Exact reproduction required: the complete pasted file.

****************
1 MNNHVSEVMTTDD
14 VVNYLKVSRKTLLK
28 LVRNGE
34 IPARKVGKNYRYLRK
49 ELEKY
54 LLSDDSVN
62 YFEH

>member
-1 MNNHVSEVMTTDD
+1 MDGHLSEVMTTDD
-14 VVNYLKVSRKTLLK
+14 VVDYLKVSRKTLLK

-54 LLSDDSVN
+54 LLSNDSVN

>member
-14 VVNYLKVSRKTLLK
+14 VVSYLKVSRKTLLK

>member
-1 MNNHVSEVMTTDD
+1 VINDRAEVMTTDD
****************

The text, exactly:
1 MNNHVSEVMTTDD
14 VVNYLKVSRKTLLK
28 LVRNGE
34 IPARKVGKNYRYLRK
49 ELEKY
54 LLSDDSVN
62 YFEH

>member
-1 MNNHVSEVMTTDD
+1 MDGHLSEVMTTDD
-14 VVNYLKVSRKTLLK
+14 VVDYLKVSRKTLLK

-54 LLSDDSVN
+54 LLSNDSVN

>member
-14 VVNYLKVSRKTLLK
+14 VVSYLKVSRKTLLK

>member
-1 MNNHVSEVMTTDD
+1 VINDRAEVMTTDD